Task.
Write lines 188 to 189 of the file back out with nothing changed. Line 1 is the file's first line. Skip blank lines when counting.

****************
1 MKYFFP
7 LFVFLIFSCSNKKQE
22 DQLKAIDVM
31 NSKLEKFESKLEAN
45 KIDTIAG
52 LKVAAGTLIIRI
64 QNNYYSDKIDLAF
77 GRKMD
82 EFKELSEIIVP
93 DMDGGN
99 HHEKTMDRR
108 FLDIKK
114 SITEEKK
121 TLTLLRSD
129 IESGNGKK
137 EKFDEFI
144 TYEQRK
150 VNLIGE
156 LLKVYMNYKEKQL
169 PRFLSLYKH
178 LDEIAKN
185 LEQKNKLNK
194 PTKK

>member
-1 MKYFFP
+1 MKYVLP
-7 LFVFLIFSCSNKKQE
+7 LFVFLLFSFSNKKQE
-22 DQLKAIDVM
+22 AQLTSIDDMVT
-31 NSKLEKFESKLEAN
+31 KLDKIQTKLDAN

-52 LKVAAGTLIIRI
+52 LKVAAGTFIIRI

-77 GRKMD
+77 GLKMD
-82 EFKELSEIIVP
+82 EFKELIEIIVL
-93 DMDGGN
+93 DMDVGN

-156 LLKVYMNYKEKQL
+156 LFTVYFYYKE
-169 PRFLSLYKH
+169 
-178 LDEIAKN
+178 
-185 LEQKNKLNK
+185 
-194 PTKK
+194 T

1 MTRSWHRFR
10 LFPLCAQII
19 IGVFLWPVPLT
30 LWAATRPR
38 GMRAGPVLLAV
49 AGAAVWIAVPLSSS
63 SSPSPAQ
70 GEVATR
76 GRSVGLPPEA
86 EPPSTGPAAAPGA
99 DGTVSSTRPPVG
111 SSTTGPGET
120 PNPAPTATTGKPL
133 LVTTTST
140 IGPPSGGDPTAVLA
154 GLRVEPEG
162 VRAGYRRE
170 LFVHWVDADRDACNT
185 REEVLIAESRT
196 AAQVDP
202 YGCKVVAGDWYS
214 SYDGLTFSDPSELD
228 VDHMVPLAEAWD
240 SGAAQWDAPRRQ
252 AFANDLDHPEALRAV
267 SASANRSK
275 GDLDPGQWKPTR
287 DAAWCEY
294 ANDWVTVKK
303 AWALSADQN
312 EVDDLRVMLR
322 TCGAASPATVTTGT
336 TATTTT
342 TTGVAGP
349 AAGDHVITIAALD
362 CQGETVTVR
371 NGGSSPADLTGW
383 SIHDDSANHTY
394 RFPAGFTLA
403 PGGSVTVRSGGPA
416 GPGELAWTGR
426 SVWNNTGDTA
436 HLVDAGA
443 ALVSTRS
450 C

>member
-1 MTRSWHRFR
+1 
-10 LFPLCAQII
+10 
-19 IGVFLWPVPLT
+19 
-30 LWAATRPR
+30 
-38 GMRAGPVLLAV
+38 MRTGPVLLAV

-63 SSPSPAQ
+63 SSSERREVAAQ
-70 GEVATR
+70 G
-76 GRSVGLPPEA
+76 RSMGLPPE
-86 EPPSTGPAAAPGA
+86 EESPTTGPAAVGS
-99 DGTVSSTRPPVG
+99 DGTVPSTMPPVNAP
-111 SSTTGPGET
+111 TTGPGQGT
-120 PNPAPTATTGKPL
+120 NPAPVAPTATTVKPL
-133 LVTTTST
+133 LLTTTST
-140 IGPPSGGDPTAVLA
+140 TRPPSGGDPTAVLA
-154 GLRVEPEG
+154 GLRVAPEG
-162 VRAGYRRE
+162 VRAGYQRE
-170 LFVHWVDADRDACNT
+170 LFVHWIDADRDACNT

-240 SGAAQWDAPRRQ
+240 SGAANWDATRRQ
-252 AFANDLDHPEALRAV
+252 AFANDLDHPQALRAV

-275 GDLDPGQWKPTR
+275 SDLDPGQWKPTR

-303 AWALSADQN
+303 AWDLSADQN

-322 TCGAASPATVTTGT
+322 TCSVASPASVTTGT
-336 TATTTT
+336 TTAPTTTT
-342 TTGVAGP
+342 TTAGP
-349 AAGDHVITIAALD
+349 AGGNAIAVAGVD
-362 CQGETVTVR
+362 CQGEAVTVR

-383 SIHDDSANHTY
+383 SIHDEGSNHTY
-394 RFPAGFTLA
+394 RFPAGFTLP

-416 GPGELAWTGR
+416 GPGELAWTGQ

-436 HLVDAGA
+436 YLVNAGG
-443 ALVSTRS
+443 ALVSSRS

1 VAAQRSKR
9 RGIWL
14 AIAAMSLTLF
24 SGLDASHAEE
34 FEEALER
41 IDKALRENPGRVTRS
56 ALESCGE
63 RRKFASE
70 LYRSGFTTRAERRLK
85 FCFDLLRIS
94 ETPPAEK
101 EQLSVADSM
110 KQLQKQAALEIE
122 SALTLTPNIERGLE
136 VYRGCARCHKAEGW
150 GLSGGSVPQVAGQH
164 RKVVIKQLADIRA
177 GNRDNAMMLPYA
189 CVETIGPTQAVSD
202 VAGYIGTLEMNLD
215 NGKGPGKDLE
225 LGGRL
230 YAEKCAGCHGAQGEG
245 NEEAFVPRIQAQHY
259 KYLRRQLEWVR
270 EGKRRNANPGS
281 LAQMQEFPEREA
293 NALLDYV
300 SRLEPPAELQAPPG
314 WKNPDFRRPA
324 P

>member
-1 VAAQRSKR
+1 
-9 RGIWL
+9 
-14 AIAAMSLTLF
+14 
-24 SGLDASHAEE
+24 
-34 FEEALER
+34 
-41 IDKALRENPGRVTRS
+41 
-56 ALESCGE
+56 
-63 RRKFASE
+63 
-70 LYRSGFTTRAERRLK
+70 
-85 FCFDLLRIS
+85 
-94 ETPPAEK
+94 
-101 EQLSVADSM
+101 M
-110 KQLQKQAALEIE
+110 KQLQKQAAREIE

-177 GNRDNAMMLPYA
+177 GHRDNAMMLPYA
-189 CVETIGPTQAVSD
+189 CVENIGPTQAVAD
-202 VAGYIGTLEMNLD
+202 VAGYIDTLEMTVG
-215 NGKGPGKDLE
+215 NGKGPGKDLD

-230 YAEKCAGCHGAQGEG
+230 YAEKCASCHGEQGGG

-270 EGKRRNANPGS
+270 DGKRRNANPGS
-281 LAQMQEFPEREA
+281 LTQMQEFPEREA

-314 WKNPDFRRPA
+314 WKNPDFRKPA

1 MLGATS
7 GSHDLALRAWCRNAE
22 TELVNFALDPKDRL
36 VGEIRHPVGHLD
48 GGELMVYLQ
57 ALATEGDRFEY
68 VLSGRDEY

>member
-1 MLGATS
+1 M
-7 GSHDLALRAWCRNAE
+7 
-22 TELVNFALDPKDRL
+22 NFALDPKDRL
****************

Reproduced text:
314 WKNPDFRRPA
324 P